It’s that time of year again when baby name experts start to piece together their stats from the past 12 months and compile their annual list of popular names. Last year, we discovered another kind of British Invasion was making waves across North America and we learned that combo names were the new thing in creativity.
Read more: Baby name trends for 2013 >
Keeping it traditional
Some names never go out of style, and research shows that traditional names often remain relatively high on baby name lists for expectant parents. Last year, Wattenberg predicted that a mini British Invasion would start in North America, thanks in large part to the much-anticipated Royal Birth.
Moss also projected an upswing in traditional, British-sounding names and it looks like 2014 will continue this trend. “For boys I’m seeing a lot of Irish and British names coming into popularity,” Moss says. “Charlotte and Liam were the top names of 2013.”
However, one baby name tradition that has started to see a recent drop in popularity are Biblical names — specifically for boys. “A lot of these names have been a trend for more than 100 years, but people are starting to get more creative than just Michael, David and Stephen,” Moss explains.
Read more: Baby names: 100 years of popular choices >
For parents who find themselves struggling to select the perfect name, Moss suggests finding inspiration by sifting through your own family tree first. Keep an eye out for first and last names, traditional or not — they could spark a little creativity.
I’d like to buy a (long) vowel
“Long vowels have been hot for years now,” Wattenberg says. “Due to the fact that there’s been so many “A” and “E” names in the last few years, any name with a long “U” or a long “I” sounds especially fresh. Look for more names like Isla, Ruby and Miles this year.”
Read more: Top 100 baby names in Canada 2013 >
The impact of pop culture
It’s no surprise that pop culture and celebrities influence us in a variety of ways, even when it comes to naming our children. But where film once reigned supreme in this category, television is leaving more of an impact on the public.
The popularity of shows like Game of Thrones can often have a direct affect on name trend statistics, with names like Aria claiming a spot on the list for the first time.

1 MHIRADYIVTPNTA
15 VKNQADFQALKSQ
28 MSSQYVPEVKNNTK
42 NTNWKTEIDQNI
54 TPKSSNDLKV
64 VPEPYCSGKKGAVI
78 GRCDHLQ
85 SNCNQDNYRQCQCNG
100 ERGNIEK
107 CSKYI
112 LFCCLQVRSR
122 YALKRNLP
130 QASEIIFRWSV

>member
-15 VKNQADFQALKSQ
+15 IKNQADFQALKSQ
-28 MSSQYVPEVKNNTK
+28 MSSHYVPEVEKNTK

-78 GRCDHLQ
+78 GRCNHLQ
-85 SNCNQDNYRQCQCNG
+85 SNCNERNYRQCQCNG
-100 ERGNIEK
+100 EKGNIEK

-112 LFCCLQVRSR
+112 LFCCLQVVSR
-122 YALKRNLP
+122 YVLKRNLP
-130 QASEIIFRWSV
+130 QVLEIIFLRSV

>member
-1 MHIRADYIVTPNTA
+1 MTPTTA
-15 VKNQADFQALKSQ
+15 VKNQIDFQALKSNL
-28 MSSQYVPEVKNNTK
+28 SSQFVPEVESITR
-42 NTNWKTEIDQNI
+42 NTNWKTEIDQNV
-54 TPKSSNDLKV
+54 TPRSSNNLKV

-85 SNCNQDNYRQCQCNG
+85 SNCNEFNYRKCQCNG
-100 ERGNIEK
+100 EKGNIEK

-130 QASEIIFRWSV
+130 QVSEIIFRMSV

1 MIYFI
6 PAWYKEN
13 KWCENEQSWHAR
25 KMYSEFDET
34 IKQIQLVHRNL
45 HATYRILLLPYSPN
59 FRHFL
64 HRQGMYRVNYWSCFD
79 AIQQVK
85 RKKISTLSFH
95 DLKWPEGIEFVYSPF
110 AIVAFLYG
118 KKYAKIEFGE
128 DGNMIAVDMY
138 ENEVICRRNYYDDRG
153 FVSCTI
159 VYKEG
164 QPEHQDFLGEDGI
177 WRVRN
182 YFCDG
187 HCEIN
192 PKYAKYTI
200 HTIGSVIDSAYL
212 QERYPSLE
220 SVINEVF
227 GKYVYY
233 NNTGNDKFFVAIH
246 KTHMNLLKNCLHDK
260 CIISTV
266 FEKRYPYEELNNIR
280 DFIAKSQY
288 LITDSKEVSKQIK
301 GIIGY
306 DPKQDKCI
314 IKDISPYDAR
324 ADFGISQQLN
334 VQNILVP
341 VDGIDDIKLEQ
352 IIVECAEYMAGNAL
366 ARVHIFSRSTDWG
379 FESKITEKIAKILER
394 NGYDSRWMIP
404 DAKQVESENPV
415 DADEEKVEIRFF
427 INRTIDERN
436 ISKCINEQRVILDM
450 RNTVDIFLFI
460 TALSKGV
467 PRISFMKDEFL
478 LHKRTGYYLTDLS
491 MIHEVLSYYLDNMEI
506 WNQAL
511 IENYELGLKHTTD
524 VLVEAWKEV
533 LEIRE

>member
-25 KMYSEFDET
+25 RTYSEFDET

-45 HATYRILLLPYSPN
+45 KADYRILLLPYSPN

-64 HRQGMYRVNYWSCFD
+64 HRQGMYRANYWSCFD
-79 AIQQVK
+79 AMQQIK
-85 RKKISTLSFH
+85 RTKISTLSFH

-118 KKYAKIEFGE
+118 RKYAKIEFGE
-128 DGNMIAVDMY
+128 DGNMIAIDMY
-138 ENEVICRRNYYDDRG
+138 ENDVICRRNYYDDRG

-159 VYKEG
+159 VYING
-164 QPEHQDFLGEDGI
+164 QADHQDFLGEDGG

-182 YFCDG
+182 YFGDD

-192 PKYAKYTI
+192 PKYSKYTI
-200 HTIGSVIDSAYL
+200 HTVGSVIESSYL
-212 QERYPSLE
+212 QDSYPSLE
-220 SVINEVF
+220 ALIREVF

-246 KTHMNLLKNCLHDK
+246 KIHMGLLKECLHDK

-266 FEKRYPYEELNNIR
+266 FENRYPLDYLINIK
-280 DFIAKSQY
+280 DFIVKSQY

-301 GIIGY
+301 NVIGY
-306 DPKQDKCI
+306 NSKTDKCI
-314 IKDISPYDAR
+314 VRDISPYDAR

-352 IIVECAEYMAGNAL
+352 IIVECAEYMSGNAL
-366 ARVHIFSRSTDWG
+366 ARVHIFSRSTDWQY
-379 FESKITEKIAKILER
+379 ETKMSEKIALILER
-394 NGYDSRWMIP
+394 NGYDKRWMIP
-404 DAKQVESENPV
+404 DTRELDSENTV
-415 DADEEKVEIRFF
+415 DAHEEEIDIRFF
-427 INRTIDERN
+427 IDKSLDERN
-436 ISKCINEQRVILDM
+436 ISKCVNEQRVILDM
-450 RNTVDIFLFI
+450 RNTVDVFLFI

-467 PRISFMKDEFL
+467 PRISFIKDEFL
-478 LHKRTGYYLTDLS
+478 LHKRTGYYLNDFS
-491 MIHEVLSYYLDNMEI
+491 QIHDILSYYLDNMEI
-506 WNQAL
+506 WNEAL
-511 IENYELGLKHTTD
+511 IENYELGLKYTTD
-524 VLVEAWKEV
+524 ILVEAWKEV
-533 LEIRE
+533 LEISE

Even the name Finn (made popular by the musical series, Glee) has earned a spot on the 2013 list after the untimely death of its lead star Cory Monteith.
Trends to avoid
For many, baby name lists become a way for parents to decide which names to avoid when naming their child. Gone are the days when expectant parents would embrace a name they’d heard often.
“Avoid top 10 names,” Moss advises. “That way the name you choose for your child won’t seem dated or tied to a specific decade 20 years down the road.”
Wattenberg agrees: “Any popular name that peaked in the year 2000 is starting to fall fast. The names we are starting to see less of are one like Taylor or Nicole for girls and Brandon or Trevor for boys. These names have hit their tipping point.”
Moss also points out the recent upswing of parents giving their children names with unique spelling in an effort to make it appear more original. “I’d advise against taking a popular name and changing the spelling,” she says. “Your child will be destined to spell it like that for the rest of their lives and it may not age very well.”
Stand out in a crowd
Everyone wants the perfect name for their child — something that sounds current and stylish, but isn’t necessarily a big hit on the playground. Wattenberg suggests using local statistics for your city or province to uncover information on top name trends as a helpful tip. It can help get your creative juices flowing while providing you with an accurate, timely information of what other parents are naming their children.
But often, in the end, it’s just a matter of following your gut instinct.
As Wattenberg explains: “Sometimes there’s something kind of magical in the air when a name strikes parents right — and it’s not always the names in the news headlines.”